IT’S a no-brainer that volunteering has a monetary value. After all, an unpaid volunteer saves the cost of a salary.

This is certainly the case for community sports, which rely on volunteers – they rack up a total £52 billion, according to new research by Join In, the charity helping to connect local sports clubs and volunteers.

In GDP terms, that’s on par with the Energy Sector, and four times greater than agriculture. Think it sounds too good to be true?

That’s what Join In thought when they first saw the figures. But top economists, the National Council for Voluntary Organisations’ research team and the Institute for Volunteering Research, which all scrutinised the findings, agree that the sums stand up – and at the core of the equation is health and wellbeing.

The new research looks at the immediate and knock-on improvements to volunteers’ health and wellbeing – as well as that of those able to participate in activities, thanks to the volunteers – and calculates an overall financial worth for this, which adds up to £2,974 each.

“This isn’t fluffy stuff,” says Lord Gus O’Donnell, chairman of Frontier Economics and former cabinet secretary. “This is very important, solid economics.”

He references US presidential candidate Robert Kennedy’s 1968 speech, in which he said “gross national product does not allow for the health of our children, the quality of their education or the joy of their play... the beauty of our poetry or the strength of our marriages, the intelligence of our public debate or the integrity of our public officials... it measures neither our wit nor our courage, neither our wisdom nor our learning... it measures everything in short, except that which makes life worth while.”

It is well established that people who volunteer report higher levels of happiness than those who don’t. Research has found that 10 per cent of volunteers have higher self-esteem, 15 per cent worry less, and 8 per cent agree that life has more meaning.

He believes it’s important that a successful society is not only defined by the health of its GDP, but by the health and wellbeing of its people.

Join In hopes that giving the value of volunteering more economic weight will help encourage more people to get involved, and more private-sector companies and organisations to get behind it, making it easier for people to volunteer, whether through more training or being allowed time off work.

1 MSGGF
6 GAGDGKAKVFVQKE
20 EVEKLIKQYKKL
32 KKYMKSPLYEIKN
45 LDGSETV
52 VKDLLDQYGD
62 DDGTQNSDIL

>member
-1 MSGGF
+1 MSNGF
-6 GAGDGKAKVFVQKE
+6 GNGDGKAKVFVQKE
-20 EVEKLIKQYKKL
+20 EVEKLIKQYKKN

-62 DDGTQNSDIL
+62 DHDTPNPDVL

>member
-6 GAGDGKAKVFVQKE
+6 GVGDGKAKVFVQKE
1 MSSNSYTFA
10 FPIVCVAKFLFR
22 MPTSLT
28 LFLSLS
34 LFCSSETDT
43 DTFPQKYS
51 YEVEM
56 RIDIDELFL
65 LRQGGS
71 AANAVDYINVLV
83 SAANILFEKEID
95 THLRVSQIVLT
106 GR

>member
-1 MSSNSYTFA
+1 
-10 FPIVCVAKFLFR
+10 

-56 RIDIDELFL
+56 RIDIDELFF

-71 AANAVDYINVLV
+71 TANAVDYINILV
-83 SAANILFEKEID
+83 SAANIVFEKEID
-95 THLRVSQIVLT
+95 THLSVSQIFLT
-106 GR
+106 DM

At Frontier Economics, staff are already given days off for this purpose. “We positively encourage it,” says Lord O’Donnell. “Not only because we think it’s going to be good for their community – which we think it is – but because we recognised that it’s going to help develop our staff.”

The research considers not only the benefits to the volunteer, but the positive impact it has on participants. Mark Brunt, an accountant by day, volunteered for a football club in the Midlands for five years before moving to Shipley this summer. He is liaising with local sports clubs about opportunities to get involved as a volunteer and run community programmes for children.

“Volunteering has many benefits; you’re doing something worth while to help others, and you’re also building on new and existing skills,” he says. “With having a full-time job, I volunteered at weekends. It’s about putting in the hours that you can, and working around that. Even if someone can only spare an hour a week to help out at a club, it makes a difference.”

The youngsters Mark worked with included children who had been bullied and others with behavioural issues.

“It’s so rewarding seeing an improvement in young people like this,” he says. “Not only were they learning to play football, and getting pretty good at it in some cases, they were spending time outdoors, being healthy in the open air, and learning about team spirit and the responsibility that comes with being part of a team.

“A couple of boys were really shy and awkward to start with, they had been picked on at school and had no confidence. Football brought out the best in them, and they went on to do well in sport at school because of our Saturday-morning sessions on the pitch. They felt like part of a team, for the first time.”

Mark’s passion for volunteering inspired his wife, Amanda, to take it up too. “I work part-time and when the children started school I had more time on my hands, so I started volunteering for a charity that helps carers,” she says. “I got a lot out of it and it helped me develop office skills I didn’t have before.

“Volunteering can boost employment skills, and it makes you feel good about yourself. I have a friend who was depressed after her divorce, I suggested she came along with me to the carers group to help out and she loved it. She found it really rewarding to help other people going through a hard time. “Volunteers not only save organisations and businesses money, they boost wellbeing. That has to be important to the overall state of the nation.”